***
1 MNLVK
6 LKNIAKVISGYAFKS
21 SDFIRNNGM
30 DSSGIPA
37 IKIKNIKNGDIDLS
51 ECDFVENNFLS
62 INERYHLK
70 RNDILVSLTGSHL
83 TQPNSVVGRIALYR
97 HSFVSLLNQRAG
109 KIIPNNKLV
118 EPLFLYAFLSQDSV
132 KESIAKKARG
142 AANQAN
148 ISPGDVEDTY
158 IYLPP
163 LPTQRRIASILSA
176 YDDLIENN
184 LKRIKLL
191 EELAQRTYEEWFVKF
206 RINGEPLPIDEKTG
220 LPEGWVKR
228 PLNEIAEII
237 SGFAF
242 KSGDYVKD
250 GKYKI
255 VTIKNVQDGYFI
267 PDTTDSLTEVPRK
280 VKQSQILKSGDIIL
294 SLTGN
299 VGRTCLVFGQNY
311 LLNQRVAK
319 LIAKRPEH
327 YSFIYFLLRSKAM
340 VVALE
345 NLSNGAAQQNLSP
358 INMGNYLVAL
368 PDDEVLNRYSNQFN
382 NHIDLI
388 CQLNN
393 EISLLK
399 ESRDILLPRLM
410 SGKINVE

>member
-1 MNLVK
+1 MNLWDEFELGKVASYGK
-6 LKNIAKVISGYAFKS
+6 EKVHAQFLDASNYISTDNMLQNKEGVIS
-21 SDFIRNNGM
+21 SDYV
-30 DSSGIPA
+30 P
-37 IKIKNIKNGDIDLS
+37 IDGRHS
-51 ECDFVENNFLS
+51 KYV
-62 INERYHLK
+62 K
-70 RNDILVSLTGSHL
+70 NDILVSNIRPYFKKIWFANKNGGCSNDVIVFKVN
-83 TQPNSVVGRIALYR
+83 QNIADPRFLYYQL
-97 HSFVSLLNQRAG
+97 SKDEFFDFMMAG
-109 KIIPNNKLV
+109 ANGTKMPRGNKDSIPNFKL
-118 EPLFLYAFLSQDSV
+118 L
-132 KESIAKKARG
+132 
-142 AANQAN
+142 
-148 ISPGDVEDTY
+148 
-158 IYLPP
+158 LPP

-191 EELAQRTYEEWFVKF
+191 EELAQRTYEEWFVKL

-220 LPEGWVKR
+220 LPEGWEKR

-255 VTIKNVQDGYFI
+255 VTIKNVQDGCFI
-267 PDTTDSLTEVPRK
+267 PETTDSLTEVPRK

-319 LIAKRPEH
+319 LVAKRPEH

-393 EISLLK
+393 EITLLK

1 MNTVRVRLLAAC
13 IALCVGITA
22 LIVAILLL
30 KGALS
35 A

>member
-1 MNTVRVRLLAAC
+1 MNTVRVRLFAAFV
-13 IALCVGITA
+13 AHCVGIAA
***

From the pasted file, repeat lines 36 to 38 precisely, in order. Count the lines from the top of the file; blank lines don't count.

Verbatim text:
345 NLSNGAAQQNLSP
358 INMGNYLVAL
368 PDDEVLNRYSNQFN